Confronting Dynamic Ecosystem Changes in Jamaica Bay, New York

Kathryn Mellander
Gateway National Recreation Area
National Park Service

Delivered at 2003 Boston Harbor Islands Science Symposium.

Jamaica Bay, a 26,000 acre unit of Gateway National Recreation Area in New York City’s eastern boroughs, is changing fast. Jamaica Bay is a precious natural resource with a rich cultural history preserved in an urban national park. It is home to many species of migratory and nesting birds (including several endangered species), a breeding ground for the diamondback terrapin, a nursery for fishes, and a haven for urban dwellers who need to get away from the stresses of city life. Its salt marsh wetlands are an increasingly rare and precious resource, important as habitat but also to filter and store the quantities of pollutants entering the bay’s ecosystem.

Jamaica Bay’s salt marsh habitat is disappearing at an alarming rate (approximately 50 acres per year are being lost). Natural and manmade processes operating in and around the Bay create an ecosystem under constant and massive stress. Natural factors and manmade activities combine in ways we don’t yet understand to affect the Bay’s natural systems.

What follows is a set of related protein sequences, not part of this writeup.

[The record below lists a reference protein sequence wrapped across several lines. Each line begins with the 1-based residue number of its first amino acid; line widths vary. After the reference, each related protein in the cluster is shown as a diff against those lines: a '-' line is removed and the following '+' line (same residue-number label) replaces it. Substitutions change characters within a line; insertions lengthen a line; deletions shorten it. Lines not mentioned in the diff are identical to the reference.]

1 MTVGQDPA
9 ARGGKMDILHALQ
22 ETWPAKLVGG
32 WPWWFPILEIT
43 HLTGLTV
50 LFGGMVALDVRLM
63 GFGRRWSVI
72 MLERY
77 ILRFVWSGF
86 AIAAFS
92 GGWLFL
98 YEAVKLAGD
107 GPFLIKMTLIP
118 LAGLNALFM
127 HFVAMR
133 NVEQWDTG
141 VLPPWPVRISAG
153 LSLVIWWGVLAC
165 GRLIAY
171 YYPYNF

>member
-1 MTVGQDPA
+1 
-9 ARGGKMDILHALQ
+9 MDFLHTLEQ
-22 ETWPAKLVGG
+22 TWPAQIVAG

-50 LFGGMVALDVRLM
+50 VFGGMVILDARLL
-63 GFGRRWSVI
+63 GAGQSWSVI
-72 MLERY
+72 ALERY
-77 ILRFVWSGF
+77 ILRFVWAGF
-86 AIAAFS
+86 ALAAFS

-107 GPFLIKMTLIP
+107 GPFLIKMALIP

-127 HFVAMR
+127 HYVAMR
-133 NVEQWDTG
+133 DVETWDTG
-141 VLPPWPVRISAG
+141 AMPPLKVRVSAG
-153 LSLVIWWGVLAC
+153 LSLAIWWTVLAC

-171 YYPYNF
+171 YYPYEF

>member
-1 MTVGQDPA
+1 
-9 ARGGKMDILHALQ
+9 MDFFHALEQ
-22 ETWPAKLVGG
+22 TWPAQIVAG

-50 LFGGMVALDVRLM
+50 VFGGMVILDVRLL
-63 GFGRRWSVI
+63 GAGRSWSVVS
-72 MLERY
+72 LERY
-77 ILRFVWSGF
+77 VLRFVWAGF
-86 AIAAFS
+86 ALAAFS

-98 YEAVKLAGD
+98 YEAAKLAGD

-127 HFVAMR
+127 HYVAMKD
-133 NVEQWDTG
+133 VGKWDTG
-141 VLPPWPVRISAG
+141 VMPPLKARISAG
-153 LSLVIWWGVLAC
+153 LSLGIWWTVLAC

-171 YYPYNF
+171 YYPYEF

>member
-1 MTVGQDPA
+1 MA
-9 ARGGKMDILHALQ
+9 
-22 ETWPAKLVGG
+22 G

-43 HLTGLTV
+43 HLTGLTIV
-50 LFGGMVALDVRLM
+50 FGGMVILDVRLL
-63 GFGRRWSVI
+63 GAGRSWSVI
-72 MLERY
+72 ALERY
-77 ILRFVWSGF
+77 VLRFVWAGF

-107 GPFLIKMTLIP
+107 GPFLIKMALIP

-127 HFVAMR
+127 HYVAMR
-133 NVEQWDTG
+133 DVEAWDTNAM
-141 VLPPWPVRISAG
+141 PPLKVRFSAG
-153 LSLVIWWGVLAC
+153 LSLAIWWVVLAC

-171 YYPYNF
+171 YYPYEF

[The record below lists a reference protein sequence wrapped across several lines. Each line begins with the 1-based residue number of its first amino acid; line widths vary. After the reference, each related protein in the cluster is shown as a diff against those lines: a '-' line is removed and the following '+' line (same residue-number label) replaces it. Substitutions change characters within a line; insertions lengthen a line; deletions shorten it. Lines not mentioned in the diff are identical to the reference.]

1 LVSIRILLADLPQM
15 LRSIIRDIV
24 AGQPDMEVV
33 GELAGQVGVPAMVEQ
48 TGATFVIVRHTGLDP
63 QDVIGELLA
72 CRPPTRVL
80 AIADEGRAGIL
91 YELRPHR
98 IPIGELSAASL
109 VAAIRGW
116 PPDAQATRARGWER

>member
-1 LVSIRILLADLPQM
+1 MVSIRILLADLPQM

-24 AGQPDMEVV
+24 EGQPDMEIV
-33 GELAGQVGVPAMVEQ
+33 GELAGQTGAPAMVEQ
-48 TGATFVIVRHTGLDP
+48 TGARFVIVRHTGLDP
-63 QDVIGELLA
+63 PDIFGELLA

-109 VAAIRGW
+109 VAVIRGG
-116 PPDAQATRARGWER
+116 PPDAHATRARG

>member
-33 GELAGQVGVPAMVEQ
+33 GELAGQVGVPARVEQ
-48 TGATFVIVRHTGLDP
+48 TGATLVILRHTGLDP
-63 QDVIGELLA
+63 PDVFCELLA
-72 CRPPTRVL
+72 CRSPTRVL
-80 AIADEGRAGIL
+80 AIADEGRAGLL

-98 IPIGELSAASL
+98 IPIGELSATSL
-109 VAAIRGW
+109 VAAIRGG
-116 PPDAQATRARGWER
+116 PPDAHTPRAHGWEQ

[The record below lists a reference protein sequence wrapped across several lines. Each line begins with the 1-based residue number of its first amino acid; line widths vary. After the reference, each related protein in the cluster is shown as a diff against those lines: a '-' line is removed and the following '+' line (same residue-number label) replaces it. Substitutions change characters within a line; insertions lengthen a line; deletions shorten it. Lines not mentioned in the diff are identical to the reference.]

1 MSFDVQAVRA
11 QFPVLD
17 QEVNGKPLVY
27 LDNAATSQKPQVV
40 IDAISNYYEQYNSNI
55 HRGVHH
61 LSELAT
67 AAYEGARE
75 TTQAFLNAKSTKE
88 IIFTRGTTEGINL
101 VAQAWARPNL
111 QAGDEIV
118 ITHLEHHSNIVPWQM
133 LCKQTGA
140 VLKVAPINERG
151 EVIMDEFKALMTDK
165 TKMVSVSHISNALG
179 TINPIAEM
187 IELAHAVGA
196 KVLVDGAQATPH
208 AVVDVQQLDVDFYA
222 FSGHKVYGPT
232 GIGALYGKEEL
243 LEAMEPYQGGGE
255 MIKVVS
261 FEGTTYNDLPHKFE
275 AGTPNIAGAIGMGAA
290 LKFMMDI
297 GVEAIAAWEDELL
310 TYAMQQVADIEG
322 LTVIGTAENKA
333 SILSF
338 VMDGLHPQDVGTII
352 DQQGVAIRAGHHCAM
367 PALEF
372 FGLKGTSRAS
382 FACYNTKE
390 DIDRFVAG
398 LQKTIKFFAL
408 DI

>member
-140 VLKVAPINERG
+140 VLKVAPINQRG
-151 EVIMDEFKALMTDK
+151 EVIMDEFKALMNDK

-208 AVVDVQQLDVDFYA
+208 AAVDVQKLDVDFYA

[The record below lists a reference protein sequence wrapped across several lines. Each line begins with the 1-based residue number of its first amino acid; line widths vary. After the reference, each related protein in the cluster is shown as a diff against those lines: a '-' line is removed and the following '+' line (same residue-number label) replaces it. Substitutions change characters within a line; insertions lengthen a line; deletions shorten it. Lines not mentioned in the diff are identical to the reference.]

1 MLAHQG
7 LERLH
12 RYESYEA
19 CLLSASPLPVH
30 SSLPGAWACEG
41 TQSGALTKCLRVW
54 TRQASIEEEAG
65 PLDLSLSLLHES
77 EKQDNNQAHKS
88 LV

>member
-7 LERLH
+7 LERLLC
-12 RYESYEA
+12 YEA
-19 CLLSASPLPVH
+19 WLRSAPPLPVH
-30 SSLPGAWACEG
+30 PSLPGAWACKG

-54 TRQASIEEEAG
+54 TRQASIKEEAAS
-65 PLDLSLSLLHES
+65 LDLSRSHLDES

There are presently many research projects in the Bay by academic and public agency groups, in efforts to determine the major factors in changes in the Bay ecosystem, particularly the loss of salt marsh wetlands, and how environmental factors combine with each other to drive ecosystem changes. In addition, restoration projects are underway in some of the marsh areas to determine successful techniques of stabilizing the existing marshes.

Last updated: February 26, 2015

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